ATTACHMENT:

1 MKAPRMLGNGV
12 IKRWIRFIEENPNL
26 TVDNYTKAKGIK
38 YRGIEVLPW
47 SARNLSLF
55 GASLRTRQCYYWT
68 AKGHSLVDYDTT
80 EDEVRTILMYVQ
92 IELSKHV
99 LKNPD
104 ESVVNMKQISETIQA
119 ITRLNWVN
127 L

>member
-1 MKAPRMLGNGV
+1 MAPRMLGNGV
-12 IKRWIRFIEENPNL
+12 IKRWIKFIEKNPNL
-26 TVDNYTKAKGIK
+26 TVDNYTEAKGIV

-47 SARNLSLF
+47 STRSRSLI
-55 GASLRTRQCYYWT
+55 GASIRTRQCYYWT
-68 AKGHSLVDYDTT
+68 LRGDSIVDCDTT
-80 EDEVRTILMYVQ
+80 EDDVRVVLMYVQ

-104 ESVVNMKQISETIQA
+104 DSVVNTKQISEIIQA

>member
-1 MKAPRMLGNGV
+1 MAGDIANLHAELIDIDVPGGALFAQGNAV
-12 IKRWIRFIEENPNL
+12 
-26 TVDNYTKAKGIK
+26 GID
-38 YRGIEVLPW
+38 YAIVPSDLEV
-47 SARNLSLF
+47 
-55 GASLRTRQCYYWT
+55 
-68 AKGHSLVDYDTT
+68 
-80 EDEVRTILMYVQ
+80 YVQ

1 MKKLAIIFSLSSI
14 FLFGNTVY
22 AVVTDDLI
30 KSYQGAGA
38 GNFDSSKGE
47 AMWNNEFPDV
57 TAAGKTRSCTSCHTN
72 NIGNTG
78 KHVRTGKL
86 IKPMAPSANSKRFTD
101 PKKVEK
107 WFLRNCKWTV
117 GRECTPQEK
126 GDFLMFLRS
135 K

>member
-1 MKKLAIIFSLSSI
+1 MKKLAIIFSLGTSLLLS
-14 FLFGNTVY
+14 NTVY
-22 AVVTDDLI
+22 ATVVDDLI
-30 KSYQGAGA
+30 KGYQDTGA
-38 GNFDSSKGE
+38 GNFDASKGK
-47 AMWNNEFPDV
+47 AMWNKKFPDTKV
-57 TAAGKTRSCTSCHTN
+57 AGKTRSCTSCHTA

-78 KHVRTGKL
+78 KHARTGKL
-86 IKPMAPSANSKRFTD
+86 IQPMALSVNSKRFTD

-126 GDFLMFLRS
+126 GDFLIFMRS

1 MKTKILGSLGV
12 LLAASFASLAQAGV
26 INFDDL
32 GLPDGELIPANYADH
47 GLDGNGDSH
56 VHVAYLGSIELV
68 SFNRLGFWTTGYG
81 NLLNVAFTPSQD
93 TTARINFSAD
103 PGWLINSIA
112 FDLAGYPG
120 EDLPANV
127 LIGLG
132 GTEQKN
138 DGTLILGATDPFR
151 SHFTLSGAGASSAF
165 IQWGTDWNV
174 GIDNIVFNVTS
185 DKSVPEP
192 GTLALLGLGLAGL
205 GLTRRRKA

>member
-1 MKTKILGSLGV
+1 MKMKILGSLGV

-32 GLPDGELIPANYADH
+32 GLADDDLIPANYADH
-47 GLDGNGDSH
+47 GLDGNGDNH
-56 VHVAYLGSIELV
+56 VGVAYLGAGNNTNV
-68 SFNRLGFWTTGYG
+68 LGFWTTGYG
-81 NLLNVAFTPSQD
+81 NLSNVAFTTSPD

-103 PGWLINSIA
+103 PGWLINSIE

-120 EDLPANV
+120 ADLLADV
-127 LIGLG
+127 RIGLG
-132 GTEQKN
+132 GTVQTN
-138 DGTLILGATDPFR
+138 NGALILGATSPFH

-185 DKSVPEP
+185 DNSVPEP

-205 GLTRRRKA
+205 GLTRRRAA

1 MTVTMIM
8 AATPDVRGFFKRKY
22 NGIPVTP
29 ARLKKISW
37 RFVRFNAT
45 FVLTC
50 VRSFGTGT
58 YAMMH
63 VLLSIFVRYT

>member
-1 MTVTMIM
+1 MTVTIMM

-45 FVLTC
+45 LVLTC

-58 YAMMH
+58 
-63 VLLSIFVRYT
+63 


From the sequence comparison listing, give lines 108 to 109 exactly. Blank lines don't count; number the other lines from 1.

-32 GLPDGELIPANYADH
+32 GLADDDLIPANYADH